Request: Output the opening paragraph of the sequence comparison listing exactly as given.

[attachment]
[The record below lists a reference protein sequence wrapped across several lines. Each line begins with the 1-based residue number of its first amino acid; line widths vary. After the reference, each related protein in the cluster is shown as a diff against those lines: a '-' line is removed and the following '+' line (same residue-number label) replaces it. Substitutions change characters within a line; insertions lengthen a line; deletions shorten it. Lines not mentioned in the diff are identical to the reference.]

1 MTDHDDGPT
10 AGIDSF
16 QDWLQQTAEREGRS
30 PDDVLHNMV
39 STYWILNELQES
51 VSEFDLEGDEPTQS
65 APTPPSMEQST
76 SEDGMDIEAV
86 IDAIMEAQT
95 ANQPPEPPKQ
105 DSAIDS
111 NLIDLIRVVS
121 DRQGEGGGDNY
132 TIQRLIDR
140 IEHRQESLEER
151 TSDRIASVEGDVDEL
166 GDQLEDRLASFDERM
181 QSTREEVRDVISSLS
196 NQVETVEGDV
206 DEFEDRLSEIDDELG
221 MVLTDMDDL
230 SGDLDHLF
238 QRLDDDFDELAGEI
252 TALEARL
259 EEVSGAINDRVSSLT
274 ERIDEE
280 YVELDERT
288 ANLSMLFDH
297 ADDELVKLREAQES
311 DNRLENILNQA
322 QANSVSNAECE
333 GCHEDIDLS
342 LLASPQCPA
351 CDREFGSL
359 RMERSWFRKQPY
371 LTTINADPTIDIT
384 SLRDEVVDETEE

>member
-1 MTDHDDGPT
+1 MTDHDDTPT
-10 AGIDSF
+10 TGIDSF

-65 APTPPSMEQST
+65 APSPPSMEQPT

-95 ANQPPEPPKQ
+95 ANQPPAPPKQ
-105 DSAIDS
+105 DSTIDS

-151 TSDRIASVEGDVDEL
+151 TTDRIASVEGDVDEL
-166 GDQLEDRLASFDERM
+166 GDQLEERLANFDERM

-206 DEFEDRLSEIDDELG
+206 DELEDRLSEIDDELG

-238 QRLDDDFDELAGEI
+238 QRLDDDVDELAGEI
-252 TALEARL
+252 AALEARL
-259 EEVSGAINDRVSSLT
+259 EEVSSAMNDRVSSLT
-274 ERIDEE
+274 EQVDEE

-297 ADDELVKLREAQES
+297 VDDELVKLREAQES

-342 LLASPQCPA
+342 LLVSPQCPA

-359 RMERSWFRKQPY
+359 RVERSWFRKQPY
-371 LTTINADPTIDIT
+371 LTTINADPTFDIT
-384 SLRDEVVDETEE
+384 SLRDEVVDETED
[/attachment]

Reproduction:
[The record below lists a reference protein sequence wrapped across several lines. Each line begins with the 1-based residue number of its first amino acid; line widths vary. After the reference, each related protein in the cluster is shown as a diff against those lines: a '-' line is removed and the following '+' line (same residue-number label) replaces it. Substitutions change characters within a line; insertions lengthen a line; deletions shorten it. Lines not mentioned in the diff are identical to the reference.]